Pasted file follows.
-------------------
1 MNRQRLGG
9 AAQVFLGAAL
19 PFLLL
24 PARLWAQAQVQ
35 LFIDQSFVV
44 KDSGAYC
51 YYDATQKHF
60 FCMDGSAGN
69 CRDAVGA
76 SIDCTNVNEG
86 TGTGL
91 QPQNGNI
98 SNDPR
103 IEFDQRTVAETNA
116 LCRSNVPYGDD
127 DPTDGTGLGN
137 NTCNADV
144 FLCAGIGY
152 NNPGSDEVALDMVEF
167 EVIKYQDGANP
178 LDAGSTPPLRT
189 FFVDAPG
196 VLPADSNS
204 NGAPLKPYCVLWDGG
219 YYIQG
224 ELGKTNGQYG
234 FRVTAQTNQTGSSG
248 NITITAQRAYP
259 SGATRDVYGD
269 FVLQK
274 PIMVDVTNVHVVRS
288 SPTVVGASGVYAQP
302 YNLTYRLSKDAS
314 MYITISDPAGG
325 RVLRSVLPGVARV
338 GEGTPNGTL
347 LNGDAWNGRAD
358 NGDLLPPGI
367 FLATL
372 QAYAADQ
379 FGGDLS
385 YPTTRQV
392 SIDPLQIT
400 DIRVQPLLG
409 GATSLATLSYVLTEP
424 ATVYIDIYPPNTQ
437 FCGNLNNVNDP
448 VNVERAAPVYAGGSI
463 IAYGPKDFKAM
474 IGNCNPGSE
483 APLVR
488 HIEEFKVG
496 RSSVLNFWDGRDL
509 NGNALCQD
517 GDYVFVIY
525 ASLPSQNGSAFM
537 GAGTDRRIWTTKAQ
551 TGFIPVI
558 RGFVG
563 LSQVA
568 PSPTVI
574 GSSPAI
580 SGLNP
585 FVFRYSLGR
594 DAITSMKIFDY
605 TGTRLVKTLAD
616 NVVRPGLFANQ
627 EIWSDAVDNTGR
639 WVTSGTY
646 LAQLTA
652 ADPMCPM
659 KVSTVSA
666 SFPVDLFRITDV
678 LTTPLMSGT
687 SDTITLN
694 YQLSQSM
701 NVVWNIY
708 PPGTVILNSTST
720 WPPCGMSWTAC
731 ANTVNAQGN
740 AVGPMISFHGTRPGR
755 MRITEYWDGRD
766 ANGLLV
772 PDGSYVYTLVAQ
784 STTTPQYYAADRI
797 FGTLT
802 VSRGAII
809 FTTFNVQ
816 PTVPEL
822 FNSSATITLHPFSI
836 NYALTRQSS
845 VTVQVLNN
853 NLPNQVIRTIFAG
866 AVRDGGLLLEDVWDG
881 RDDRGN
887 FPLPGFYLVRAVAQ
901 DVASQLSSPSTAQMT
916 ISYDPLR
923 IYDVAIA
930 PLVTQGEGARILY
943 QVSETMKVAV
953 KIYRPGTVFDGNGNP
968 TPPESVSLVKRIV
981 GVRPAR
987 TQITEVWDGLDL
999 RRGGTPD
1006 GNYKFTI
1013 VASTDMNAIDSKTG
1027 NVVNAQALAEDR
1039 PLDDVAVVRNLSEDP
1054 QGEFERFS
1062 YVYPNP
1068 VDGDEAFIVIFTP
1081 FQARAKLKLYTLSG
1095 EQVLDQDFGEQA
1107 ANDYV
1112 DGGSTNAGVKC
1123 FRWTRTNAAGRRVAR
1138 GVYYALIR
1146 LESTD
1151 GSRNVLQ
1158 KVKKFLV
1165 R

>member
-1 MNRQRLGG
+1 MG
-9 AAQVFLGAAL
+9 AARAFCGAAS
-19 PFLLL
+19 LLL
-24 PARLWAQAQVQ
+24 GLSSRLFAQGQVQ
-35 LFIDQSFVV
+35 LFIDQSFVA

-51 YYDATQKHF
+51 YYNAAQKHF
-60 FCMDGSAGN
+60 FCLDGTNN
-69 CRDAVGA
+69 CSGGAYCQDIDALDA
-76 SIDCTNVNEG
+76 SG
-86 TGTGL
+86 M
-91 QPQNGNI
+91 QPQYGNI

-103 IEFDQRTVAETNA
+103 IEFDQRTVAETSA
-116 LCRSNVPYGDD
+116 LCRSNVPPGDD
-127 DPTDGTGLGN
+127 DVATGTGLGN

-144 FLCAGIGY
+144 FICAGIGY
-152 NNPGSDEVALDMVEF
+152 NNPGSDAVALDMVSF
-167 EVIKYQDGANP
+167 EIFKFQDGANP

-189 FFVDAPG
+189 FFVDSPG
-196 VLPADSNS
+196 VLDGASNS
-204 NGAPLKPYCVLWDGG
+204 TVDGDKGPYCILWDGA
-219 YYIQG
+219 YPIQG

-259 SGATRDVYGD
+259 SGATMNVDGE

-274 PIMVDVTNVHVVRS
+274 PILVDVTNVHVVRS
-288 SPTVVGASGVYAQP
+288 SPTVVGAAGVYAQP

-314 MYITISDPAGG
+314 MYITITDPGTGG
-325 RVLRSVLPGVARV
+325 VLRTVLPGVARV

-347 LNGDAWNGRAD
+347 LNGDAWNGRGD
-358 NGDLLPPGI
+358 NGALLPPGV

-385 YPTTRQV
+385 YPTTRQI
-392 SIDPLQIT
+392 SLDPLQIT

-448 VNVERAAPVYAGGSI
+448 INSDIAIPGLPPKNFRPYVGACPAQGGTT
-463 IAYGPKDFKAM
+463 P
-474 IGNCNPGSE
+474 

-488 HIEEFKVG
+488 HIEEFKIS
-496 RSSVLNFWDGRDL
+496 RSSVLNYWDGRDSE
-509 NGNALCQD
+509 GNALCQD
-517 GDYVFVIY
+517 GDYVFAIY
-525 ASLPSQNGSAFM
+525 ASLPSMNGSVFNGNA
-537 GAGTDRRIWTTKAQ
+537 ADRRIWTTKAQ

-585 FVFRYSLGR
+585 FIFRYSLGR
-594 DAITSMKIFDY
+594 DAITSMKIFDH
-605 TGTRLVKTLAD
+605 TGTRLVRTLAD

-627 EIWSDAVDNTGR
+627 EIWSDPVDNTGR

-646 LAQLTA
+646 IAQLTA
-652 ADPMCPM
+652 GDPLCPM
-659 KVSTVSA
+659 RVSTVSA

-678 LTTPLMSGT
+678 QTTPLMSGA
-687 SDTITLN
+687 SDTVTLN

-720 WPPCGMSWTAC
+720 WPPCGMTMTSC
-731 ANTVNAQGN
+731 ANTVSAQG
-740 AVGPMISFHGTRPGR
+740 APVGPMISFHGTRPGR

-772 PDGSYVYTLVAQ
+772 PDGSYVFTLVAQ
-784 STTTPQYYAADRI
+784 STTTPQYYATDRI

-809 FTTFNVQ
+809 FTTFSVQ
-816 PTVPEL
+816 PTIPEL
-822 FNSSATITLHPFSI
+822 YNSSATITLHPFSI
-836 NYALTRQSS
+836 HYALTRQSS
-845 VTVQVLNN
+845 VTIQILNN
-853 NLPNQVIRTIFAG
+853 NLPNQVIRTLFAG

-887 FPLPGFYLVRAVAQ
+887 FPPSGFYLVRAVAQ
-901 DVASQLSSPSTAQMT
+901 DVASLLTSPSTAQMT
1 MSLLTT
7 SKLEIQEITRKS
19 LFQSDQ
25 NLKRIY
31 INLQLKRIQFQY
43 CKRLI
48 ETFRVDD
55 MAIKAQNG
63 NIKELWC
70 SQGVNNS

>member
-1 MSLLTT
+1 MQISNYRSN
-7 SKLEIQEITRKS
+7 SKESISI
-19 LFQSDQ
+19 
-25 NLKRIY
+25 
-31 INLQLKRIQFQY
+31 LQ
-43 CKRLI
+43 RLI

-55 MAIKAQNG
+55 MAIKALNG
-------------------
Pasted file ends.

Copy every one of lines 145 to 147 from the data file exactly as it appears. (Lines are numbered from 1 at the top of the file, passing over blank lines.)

-91 QPQNGNI
+91 QPQYGNI

-103 IEFDQRTVAETNA